It is a lovely ride from here to Bolonia, through stunning undeveloped countryside and pine fronded beaches, with kites bobbing up above on windy days. There is a vast selection of world-class hotels here, the oldest and most established being the Hurricane.
On the way to the fascinating ruins of Baelo, I was first struck by the breezy nonchalance of Bolonia, a seaside town that takes a casual, dressed-down approach to tourism. It doesn’t sneer or look down on the increasing number of visitors, but neither does it pander to their every whim like a certain neighbouring Costa…
The village road is in such bad repair you feel it wants to stay that way, a reminder to visitors that Bolonia is a natural, no-frills resort. But the march of tourism is inevitable when the beaches are as wide and white as Bolonia’s.
Its iconic, giant sand dune is the texture of icing sugar, its waters Caribbean blue. It’s hard to believe the glitzy manmade resorts of the Costa del Sol are just an hour’s drive around the headland.
Add the spectacular ruins of the Iberian Peninsula’s biggest Roman city – complete with walls, aqueducts, baths, temples, forums, villas and more – and Bolonia becomes a rather special place. It is designed to be taken slowly, at a stroll, while breathing in the fresh Atlantic air as the wind wafts you gently through the ruins.
Baelo’s main road – decumanus maximus – runs from east to west, connecting two large town gates. From here a well-signposted route leads you around the Roman settlement, with plenty of information in Spanish and English to accompany the strikingly well-preserved ruins.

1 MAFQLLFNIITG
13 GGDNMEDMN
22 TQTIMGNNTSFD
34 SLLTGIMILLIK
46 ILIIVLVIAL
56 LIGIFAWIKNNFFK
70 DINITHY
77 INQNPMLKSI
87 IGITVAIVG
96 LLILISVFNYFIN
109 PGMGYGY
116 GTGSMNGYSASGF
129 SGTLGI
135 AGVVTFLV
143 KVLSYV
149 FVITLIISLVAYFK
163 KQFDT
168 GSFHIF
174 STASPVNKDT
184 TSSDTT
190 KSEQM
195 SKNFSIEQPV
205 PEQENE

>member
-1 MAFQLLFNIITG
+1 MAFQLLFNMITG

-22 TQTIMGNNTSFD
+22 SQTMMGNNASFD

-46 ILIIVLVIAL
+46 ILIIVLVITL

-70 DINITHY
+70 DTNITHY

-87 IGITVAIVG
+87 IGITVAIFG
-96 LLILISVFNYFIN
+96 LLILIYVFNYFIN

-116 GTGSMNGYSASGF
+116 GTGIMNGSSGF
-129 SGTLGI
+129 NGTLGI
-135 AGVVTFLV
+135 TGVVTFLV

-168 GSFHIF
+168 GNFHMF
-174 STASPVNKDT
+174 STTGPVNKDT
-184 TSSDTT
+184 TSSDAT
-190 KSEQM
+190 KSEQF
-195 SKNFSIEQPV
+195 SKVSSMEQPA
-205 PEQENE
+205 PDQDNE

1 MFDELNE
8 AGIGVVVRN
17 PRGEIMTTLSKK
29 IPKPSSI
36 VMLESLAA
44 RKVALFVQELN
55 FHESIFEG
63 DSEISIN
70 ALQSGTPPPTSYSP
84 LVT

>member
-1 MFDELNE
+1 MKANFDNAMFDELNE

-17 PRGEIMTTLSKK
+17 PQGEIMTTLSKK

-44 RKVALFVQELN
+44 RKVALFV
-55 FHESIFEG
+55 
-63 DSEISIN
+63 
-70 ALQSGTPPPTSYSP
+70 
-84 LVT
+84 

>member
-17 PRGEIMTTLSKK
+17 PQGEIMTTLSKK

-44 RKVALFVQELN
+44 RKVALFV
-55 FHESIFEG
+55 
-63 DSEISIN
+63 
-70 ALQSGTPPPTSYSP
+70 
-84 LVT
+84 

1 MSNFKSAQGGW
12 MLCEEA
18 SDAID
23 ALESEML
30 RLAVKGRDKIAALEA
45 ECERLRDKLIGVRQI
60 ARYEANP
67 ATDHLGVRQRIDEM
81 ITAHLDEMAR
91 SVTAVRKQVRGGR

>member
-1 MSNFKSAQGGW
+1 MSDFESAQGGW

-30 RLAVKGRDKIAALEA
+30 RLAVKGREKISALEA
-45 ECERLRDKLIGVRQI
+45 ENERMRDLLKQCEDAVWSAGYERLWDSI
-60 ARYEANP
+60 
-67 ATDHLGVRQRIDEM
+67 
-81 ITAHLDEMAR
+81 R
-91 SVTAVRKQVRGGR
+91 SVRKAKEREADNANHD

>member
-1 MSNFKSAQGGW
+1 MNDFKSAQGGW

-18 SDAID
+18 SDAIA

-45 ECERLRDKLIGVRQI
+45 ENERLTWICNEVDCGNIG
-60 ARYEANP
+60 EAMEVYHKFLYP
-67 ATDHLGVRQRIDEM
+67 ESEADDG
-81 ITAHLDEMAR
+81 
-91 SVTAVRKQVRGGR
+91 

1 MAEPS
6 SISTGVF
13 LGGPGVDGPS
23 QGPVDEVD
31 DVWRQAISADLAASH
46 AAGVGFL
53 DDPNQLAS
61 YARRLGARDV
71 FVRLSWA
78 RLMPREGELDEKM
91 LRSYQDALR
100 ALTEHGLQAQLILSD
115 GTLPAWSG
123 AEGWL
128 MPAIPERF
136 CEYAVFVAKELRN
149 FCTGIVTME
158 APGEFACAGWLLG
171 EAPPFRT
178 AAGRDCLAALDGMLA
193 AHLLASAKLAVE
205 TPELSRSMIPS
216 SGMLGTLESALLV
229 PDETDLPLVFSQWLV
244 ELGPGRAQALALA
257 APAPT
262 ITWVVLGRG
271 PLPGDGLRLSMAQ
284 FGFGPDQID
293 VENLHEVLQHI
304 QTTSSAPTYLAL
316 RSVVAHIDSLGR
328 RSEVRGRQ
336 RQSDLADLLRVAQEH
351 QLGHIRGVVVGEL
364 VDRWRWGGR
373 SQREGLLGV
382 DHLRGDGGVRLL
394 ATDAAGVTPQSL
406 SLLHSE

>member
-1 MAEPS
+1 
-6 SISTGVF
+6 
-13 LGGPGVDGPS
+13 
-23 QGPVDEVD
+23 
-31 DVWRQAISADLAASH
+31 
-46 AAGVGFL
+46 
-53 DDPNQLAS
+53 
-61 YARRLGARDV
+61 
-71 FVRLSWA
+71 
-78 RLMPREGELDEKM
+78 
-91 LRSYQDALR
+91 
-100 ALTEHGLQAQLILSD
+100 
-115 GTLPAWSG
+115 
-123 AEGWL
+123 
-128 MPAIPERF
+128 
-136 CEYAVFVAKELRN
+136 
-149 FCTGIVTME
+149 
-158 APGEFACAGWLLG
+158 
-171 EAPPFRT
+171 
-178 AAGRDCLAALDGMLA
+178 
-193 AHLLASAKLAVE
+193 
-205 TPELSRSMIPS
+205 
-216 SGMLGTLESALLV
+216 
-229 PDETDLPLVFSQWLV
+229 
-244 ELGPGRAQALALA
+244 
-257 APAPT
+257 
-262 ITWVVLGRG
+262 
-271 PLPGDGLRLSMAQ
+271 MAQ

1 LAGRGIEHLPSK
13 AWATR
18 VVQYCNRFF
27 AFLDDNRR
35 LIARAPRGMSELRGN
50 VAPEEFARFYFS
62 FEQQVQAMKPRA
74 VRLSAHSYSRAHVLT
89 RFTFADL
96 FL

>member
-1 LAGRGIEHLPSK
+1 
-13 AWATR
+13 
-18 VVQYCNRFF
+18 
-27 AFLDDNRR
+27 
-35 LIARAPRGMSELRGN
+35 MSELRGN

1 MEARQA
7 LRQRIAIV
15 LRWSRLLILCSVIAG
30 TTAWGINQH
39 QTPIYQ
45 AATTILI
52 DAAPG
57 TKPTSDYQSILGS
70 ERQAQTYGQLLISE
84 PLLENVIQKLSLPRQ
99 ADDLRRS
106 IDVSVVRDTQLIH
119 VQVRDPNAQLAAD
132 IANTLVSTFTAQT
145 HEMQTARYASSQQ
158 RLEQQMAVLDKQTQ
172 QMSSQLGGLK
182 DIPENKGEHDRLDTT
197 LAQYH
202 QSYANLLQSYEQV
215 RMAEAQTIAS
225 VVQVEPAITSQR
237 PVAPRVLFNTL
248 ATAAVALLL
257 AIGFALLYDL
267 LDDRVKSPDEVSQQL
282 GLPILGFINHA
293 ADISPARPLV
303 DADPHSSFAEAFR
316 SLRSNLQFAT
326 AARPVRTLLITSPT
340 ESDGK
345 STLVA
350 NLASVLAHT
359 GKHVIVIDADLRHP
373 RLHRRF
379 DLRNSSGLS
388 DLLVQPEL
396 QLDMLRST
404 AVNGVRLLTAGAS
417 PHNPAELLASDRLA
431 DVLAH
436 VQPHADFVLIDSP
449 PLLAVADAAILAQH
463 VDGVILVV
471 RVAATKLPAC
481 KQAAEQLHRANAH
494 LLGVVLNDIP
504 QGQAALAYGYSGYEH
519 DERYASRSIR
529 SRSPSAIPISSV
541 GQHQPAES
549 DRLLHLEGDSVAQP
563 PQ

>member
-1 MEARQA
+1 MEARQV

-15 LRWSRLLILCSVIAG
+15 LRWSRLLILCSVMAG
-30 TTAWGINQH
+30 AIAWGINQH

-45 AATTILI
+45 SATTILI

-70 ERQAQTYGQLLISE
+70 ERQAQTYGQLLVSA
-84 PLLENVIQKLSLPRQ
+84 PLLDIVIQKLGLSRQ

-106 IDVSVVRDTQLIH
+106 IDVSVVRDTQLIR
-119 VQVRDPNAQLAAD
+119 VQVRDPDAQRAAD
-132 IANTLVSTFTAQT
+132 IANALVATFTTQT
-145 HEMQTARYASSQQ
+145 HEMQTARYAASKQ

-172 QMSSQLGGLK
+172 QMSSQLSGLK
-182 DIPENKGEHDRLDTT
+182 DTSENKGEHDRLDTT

The town had really started growing in 2AD, after a Baelo-made product, known as garum, took off among the chattering classes of Rome.
Made out of fish guts it was a pungent, but allegedly tasty addition to any meal and the whole area became dedicated to its production, with Roman ships arriving and departing on a daily basis for Italy, loaded up with the magic product.
After quenching my cultural thirst, I made a beeline for the alluring beach, which is fronted with a cluster of laid-back chiringuitos serving up fresh seafood and jugs of ice-cold sangria.
Sun worshippers in the know set up camp in the more sheltered zones, but Atlantic gusts are a quintessential part of what makes Europe’s ‘deep south’ so special.
And that super-sized sand dune – the largest on the continent – dares to be climbed, just to see what lies beyond. Without a moment’s hesitation I kicked off my shoes and raced up on all fours.
Admittedly, there was nothing on the other side – no secret cove or crock of gold – just a slow transition into cool, scented pine forest.
But the stunning views from here – a reminder of how all coastal Andalucia once was – made the climb nonetheless worthwhile.
It was to the southerly stretch of gorgeous beach that I ventured next, past Cala del Picacho, for some therapeutic mud-baking.
I had heard that mud treatments are popular here and, despite being blessed with naturally smooth skin (he boasted), it seemed the perfect way to top off a spot of Roman exploration and dune-climbing.
I got to work, smashing up some wet slate stone to create my own mudpack, adding a pinch of seaweed to give a creative twist to my recipe.
I slapped it on, scraping the ground-up rock into my skin, wincing ever-so-slightly while trying to retain an air of cool in front of the families walking past.
My patchwork mud coat dried out in no time and I was soon in the Atlantic rinsing off, exfoliated and born again – or something like that.